Remembering Poetry Albums
Around the end of my elementary school days and 5th and 6th grade I used to have a poetry album. It was a square textile bound hardcover book with blank pages. I used to give it to friends, relatives, teachers, people I liked and who had an impact on me. They would write a few words of poetry, wisdom, encouragement, good luck or draw something into this book and return it to me again later. This book would grow to become a documentation of these years and a keepsake of all the people who meant something to me during that time.
When I saw somebody’s album of collected autographs a few weeks ago I remembered this poetry album again and was wondering if this old tradition does still exist today in Germany, and if it ever existed in the United States? Next time I visit home in Germany I have to try and find this old album. I am afraid it may not exist anymore. I have a vague memory of giving it to somebody who never returned it to me. But I am not sure…it has been more than 20 years since I used to keep this album.
I think it was a very beautiful tradition not only because of its value as a keepsake, but also because it helped to connect with people more than one would generally allow to happen in day-to-day life. All the thoughts, words, poetry or drawings showed a side of the person one may have never learned about before. This book was in many ways invaluable as a key to friendship and appreciation.
To find out more about today’s poetry albums and how common they are in other parts of the world I looked them up on Wikipedia. The German Wikipedia confirms my own memories of the poetry album and adds some interesting facts on their historical background.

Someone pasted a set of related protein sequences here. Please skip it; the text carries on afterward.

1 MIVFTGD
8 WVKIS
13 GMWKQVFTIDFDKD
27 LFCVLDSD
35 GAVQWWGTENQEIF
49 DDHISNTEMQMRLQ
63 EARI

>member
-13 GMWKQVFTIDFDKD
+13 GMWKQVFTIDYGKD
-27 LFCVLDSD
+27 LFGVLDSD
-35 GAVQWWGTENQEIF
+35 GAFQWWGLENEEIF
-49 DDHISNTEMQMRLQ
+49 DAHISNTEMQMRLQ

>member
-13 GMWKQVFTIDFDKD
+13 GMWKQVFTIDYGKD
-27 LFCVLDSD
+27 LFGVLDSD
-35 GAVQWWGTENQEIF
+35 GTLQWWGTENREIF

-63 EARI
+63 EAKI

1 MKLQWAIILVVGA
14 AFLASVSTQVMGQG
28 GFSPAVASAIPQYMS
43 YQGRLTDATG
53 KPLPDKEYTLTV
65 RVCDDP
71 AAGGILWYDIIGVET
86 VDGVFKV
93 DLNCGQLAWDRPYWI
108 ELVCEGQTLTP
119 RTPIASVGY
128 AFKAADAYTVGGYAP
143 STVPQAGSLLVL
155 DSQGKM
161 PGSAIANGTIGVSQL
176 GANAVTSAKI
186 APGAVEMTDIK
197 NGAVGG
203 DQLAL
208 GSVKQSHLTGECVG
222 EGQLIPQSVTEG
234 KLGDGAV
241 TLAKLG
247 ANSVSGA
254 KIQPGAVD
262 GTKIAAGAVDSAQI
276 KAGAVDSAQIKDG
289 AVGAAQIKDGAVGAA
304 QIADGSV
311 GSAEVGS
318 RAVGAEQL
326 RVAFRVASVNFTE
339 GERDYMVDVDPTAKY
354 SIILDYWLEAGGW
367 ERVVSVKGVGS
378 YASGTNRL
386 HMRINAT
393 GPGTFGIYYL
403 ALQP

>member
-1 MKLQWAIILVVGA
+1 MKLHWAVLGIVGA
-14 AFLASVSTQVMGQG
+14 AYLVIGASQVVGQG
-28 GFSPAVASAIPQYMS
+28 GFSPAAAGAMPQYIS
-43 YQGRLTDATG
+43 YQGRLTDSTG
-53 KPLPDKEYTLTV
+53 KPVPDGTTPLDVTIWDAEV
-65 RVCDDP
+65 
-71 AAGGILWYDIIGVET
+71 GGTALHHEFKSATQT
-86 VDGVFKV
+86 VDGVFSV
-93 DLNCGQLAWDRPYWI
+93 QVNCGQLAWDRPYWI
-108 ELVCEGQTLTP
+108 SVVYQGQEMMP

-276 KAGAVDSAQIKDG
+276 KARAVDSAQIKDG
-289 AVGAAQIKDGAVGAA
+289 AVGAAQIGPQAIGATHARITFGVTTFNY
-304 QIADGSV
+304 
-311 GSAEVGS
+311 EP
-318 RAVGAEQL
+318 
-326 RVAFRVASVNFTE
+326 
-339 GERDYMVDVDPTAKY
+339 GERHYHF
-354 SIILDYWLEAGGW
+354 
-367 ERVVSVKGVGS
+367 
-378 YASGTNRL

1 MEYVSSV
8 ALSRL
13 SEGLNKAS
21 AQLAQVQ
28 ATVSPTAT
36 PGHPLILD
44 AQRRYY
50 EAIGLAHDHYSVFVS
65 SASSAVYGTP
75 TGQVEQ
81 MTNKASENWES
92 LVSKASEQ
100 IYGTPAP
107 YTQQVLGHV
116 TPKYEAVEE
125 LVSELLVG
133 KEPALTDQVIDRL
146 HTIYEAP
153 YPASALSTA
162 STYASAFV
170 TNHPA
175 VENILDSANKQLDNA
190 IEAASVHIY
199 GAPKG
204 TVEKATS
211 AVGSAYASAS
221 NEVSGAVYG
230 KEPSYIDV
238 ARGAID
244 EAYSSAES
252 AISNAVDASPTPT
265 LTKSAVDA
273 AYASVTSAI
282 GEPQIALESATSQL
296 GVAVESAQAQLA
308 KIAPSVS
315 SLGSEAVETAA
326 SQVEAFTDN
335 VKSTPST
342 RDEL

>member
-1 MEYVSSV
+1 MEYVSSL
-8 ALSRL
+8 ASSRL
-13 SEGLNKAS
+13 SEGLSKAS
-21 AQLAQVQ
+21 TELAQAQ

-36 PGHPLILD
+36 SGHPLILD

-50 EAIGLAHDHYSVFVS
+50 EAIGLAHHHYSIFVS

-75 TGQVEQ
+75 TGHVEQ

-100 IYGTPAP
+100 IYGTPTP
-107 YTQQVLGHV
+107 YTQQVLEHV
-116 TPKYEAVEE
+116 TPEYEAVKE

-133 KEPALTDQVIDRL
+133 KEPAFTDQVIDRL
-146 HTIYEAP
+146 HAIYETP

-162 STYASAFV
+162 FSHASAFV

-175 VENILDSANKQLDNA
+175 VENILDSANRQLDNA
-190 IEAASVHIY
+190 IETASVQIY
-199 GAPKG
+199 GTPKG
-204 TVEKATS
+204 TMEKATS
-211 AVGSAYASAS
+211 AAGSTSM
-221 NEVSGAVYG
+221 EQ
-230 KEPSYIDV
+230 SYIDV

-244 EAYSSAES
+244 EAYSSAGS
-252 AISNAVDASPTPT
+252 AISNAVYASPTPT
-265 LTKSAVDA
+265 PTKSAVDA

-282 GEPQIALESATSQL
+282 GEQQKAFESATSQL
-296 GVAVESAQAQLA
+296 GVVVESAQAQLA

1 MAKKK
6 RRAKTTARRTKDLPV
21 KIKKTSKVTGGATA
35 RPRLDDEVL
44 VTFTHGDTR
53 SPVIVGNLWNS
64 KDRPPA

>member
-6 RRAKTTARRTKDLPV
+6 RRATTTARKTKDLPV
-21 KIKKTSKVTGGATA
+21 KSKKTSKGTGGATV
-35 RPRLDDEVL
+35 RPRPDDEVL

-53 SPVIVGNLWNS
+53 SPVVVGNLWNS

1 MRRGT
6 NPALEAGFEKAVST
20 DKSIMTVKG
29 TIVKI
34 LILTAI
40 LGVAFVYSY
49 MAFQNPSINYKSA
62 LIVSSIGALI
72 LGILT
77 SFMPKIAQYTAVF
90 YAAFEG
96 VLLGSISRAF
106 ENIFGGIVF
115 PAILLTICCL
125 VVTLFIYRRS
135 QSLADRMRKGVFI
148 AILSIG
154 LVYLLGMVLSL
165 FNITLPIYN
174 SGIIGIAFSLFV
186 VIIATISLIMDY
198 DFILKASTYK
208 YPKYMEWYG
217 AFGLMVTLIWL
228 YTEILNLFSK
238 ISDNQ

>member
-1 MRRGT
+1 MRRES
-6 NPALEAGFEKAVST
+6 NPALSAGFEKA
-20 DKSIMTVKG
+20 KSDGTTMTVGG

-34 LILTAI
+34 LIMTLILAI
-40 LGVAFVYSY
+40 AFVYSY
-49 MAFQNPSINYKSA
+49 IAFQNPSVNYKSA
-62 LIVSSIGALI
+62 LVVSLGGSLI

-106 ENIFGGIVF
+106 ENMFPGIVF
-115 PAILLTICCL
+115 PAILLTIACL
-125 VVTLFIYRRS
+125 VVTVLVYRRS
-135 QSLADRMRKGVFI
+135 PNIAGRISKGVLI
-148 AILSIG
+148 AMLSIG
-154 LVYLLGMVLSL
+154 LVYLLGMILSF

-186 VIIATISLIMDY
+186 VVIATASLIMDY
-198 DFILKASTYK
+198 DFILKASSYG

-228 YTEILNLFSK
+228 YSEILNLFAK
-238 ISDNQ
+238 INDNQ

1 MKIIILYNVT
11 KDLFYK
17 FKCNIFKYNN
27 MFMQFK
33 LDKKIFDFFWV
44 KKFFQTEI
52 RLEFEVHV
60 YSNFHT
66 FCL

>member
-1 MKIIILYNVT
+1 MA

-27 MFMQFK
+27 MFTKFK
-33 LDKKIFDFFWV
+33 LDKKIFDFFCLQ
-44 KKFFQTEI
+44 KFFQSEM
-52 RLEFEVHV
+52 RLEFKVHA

At the end of the 16th century it was a tradition to write name, emblem and a motto into a friend’s family book. In the 18th century people added a lot of personal dedications, endearments and drawings, so eventually they turned from a family registry to more general remembrance albums. They experienced the peak of popularity in the 19th century when members of literary circles shared poetry and artistic contributions with each other in dedicated poetry booklets. This was mostly a tradition among adults at that time.
In Europe, this more than 300 year-old tradition is passed down from one generation to another only in German-speaking countries and the Netherlands. It is unknown in Scandinavia, Ireland, Great Britain and the Romanic countries.
The English Wikipedia describes friendship books which unlike the German poetry albums are not kept to yourself, but passed from one penpal to another, sometimes also becoming a way to meet new penpals. Sometimes they are also made for someone else rather than themselves.
Interesting… I would like to revive this old tradition. But I wonder if I just handed a book to somebody, would people know or understand what to do with a poetry album? I briefly thought about a digital version of the old poetry album, but it would never be the same, and I suppose today’s social web already serves as a sort of virtual album.